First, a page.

The distribution of phytoplankton standing stock is a useful indicator of biogeography and ecosystem structure [24]. Near-surface CHL concentration, a proxy for phytoplankton standing stock, was obtained from Sea-viewing Wide Field-of-view Sensor (SeaWiFS) satellite ocean-color observations at 9-km resolution. We computed a long-term mean for the period September 1997–March 2007 for comparison of turtle movements in relation to phytoplanktonic biomass distribution throughout their range. Individual 8-d averages were also obtained for each turtle median daily position. The relationship between CHL and the turtles' median daily speed was investigated using linear regression, after log- and square-root-transformation, respectively, to meet normality assumptions.

Digital bathymetry.

We extracted bathymetry from the global sea-floor topography of Smith and Sandwell [52], version 8.2 (November 2000) ( This dataset combines all available depth soundings with high-resolution marine gravity information provided by the Geosat, ERS-1/2, and TOPEX/Poseidon satellite altimeters, and has a nominal resolution of 2 arc min (∼4 km). The 2000-m isobath was extracted from this dataset to obtain the outline of the Cocos Ridge, the most prominent bathymetric feature in the migration corridor region (12 °N–5 °S) running northeast (∼43° azimuth) for ∼1,200 km between Galápagos and Central America.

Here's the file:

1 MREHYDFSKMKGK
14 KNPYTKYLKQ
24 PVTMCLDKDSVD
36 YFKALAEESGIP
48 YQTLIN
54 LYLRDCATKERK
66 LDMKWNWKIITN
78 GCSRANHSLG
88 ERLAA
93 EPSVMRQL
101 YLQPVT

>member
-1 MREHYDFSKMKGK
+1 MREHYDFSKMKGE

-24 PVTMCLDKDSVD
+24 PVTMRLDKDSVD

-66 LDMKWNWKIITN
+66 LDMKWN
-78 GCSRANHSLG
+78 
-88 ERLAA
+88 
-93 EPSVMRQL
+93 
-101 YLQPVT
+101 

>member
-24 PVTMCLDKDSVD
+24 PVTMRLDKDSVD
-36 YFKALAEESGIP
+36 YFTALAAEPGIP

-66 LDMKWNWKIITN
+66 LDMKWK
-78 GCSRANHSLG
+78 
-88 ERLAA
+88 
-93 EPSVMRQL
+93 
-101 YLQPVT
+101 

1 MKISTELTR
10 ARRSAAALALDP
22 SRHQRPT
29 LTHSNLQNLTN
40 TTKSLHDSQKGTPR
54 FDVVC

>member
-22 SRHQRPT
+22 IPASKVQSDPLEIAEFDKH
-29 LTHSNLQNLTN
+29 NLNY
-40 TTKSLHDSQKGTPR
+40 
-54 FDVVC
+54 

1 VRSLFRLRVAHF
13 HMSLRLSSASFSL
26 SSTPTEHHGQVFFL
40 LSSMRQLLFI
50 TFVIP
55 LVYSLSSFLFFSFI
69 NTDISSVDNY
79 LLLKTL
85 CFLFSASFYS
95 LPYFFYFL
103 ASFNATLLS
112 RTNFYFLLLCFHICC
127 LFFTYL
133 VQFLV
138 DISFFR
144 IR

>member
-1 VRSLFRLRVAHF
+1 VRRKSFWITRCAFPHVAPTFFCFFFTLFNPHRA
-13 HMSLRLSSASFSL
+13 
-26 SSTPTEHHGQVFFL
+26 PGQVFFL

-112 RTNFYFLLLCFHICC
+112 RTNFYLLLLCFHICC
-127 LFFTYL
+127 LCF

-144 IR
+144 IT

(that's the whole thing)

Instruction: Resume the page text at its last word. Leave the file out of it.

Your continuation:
Data on Earth's magnetic field (force and inclination) in the study area were calculated using the software GeoMag 6.0, available from the NOAA National Geophysical Data Center (, and the most recent (2005) International Geomagnetic Reference Field 10th generation (IGRF-10) coefficients.

Supporting Information

Figure S1. Surface Currents and Vertical Thermal Structure in the Eastern Tropical and South Pacific

Schematic representation of near-surface currents and vertical thermal structure in the eastern tropical and South Pacific, based on climatological annual data. (A) Current vectors (black) overlaid on current magnitude (colors; in cm s−1). Dashed black line denotes subsurface flow; dashed white line indicates a section along 95 °W.

(B) Surface zonal (black arrows) and meridional (orange arrows) velocities (in cm s−1) along 95 °W.

(C) Water-column temperature (colors; in °C) and the 15, 20, and 25 °C isotherms (black contours) along 95 °W. Zonal currents are represented as encircled x's for westward flows and encircled dots for eastward flows. Abbreviations are defined in the text.